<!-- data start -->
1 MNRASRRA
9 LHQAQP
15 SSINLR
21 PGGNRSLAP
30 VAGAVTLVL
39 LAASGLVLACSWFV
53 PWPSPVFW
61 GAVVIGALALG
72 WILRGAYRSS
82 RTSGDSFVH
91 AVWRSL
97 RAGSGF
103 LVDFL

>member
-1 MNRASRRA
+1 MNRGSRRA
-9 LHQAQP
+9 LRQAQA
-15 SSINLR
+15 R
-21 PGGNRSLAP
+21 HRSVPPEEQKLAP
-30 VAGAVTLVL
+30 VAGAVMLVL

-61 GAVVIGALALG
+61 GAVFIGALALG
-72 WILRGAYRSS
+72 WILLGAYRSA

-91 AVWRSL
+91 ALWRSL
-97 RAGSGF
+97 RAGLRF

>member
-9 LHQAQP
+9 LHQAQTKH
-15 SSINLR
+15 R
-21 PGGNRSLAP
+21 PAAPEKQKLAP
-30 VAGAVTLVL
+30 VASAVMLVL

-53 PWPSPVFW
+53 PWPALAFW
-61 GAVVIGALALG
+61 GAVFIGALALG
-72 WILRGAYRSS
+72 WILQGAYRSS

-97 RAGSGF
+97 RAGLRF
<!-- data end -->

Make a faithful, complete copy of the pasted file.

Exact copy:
1 MNRASRRA
9 LHQAQP
15 SSINLR
21 PGGNRSLAP
30 VAGAVTLVL
39 LAASGLVLACSWFV
53 PWPSPVFW
61 GAVVIGALALG
72 WILRGAYRSS
82 RTSGDSFVH
91 AVWRSL
97 RAGSGF
103 LVDFL

>member
-1 MNRASRRA
+1 MNRGSRRA
-9 LHQAQP
+9 LRQAQA
-15 SSINLR
+15 R
-21 PGGNRSLAP
+21 HRSVPPEEQKLAP
-30 VAGAVTLVL
+30 VAGAVMLVL

-61 GAVVIGALALG
+61 GAVFIGALALG
-72 WILRGAYRSS
+72 WILLGAYRSA

-91 AVWRSL
+91 ALWRSL
-97 RAGSGF
+97 RAGLRF

>member
-9 LHQAQP
+9 LHQAQTKH
-15 SSINLR
+15 R
-21 PGGNRSLAP
+21 PAAPEKQKLAP
-30 VAGAVTLVL
+30 VASAVMLVL

-53 PWPSPVFW
+53 PWPALAFW
-61 GAVVIGALALG
+61 GAVFIGALALG
-72 WILRGAYRSS
+72 WILQGAYRSS

-97 RAGSGF
+97 RAGLRF